I like to use a dry red wine with cherry undertones (Syrah or Pinot Noir is good). Just know that the fruit, the other liqueurs, and the sweetener mask any nuances of the wine, so an inexpensive wine is fine.
Typical Fruit and Spices
The standard fruit for a Spanish sangria would include citrus, and sometimes green apples. Many recipes include a variety of fruits (like peaches or strawberries) and the beauty of sangria is that it is so easy to customize.
While oranges, lemons and other citrus is the most classic, you might prefer to use the fruit that is in season in your area. It certainly will not make the drink less wonderful!
Cinnamon sticks are often added and make great stir sticks. I like the addition of star anise or ginger slices also. Just use a pitcher with a strainer on the spout so people don’t end up with big chunks of fruit and spices and not enough of the actual beverage!
Traditional Liqueurs or Alcohol Additions in Sangria
- Brandy is the most common alcoholic addition to sangria. Cognac can be substituted but remember that the nuances of expensive ingredients will be masked by the sweetness. Sangria is sometimes referred to as a “wine punch” and doesn’t need fine wines and liqueurs.
- Orange liqueur: Triple sec is often added to sangria to enhance the flavor of the citrus
- Something bubbly: It is typical to top off a chilled glass of sangria with something bubbly right before serving. Sparkling water, ginger ale, sparkling wine, champagne, Prosecco, are some options, but really anything with bubbles is good.
How to Serve:
Chill the pitcher of sangria in the refrigerator for at least 30 minutes (more is even better) before serving. It will help the myriad of flavors from the fruit, spices and alcohol meld together.
If you have a large pitcher, lay out the glasses, the ice, and some bubbly soda or bubbly wine and allow people to self serve. Serve the sangria over ice, topping off each glass with a splash of bubbly.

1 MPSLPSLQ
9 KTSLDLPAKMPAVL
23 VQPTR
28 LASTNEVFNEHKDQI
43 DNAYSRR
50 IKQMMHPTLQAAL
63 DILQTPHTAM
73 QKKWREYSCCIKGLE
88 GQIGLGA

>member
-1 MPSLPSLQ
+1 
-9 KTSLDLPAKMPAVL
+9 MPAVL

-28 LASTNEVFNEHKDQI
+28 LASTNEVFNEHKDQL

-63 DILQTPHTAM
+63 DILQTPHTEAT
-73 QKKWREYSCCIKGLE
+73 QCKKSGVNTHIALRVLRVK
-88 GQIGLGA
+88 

Recipe for Red Sangria
Sangria with Cherry-infused flavor
- 2 bottles red wine look for cherry undertones (i.e, Pinot Noir, Merlot or Syrah wines are good)
- ½ cup orange liqueur triple sec
- ¼ cup brandy
- ¾ cup cherry flavored syrup I used 5-spice cherry syrup
- 2 oranges thinly sliced
- 2 limes thinly sliced
- 2 lemons thinly sliced
- 2 cups sparkling water or sparkling wine
- fresh mint to garnish
- Combine all ingredients except mint and sparkling water or wine in a large container. Cover and chill for at least 1 hour and up to 24.2 bottles red wine, 1/2 cup orange liqueur, 1/4 cup brandy, 3/4 cup cherry flavored syrup, 2 oranges, 2 limes, 2 lemons
- Before serving add sparkling liquid (water or wine) and garnish with fresh mint.2 cups sparkling water or sparkling wine, fresh mint to garnish
- nutrition calculations were made using sparkling water rather than sparkling wine.
- Use a pitcher with a strainer on the spout so people don’t end up with big chunks of fruit and spices and not enough of the actual beverage!